Because there are no signs of mets in Leo’s lungs, which in cats is typically the first place they appear outside the initial tumor, I have decided not to go through with chemo for now. We will be going back to ASC in early April for another checkup with Dr. Walshaw and do some more radiographs to check for signs of mets, unless anything changes before then.
It’s not an idilc situation, but I am heartened at such a long prognosis even without treatment, as well as Leo’s positive change in mood and behavior the last two days. He is a happy cat with a very strong and light spirit, and I hope I will get those 4 years with him. I will continue to share updates and advice for the post-amp life as they come!
It doesn’t look very comfy to me, but I think he’s enjoying himself :p
Sorry I didn’t get a chance to update yesterday, but there isn’t much to report.
Here’s an image of the incision on Day 2, which still looks nice and clean.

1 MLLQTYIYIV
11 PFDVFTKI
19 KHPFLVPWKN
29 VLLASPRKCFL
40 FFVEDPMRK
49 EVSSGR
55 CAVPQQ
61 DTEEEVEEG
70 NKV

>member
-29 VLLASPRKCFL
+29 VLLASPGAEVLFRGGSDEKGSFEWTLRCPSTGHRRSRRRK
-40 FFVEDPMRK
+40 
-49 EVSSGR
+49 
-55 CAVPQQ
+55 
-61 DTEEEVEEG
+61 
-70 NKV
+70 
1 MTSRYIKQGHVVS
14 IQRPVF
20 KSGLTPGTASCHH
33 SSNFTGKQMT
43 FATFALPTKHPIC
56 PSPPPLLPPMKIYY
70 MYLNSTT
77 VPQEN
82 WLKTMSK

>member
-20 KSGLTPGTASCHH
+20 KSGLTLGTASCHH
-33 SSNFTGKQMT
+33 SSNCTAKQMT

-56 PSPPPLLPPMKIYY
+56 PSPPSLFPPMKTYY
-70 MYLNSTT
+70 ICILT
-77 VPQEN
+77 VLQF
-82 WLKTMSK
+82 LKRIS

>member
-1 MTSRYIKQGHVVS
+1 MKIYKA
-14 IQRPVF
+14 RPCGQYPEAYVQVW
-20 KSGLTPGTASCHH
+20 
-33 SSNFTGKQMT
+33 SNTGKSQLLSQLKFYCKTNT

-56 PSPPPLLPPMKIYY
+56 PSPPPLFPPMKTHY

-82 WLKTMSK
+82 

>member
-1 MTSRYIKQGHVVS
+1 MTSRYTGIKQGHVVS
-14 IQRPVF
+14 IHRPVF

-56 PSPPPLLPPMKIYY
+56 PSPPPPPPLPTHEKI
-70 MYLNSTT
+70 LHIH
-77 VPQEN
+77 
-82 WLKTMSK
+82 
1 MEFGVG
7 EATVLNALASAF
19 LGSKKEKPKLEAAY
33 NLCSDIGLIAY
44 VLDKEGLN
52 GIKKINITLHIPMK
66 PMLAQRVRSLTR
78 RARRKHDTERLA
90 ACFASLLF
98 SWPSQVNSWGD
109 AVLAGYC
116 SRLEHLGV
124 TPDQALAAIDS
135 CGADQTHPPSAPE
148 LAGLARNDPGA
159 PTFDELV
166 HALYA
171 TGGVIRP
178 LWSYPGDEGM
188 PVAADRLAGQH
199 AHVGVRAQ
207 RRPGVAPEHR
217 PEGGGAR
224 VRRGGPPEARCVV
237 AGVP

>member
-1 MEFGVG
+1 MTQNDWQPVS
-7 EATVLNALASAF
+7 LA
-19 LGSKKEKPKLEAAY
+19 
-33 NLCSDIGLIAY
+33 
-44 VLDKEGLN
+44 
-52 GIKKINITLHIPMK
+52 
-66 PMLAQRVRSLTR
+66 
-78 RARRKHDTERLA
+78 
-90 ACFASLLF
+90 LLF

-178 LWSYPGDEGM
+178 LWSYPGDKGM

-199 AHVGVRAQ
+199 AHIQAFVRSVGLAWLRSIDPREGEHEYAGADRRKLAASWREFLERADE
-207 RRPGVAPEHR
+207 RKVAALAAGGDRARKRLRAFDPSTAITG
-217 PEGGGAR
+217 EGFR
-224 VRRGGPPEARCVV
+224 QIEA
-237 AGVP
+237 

Leo spent most of the day sleeping yesterday, and I sat in my bed with him working on my computer for most of the time myself. He seems very down and it’s pretty sad for me to watch. I’ve been trying to encourage him all I can to perk up, and later in the evening I coaxed him out of the bedroom to hobble around the living room a bit. He also went to use his normal litterbox as opposed to the shallow one I put in my bedroom, which is covered and a bit trickier to get into in his current wobbly state. The first time, he got so tired he just wanted to lay down in it, but when I took him out, he went right back in again and actually used it and came out on his own. I’m trying to let him do things he wants to, and boost his confidence. Doctor also recommended to encourage him to exercise gently as much as possible.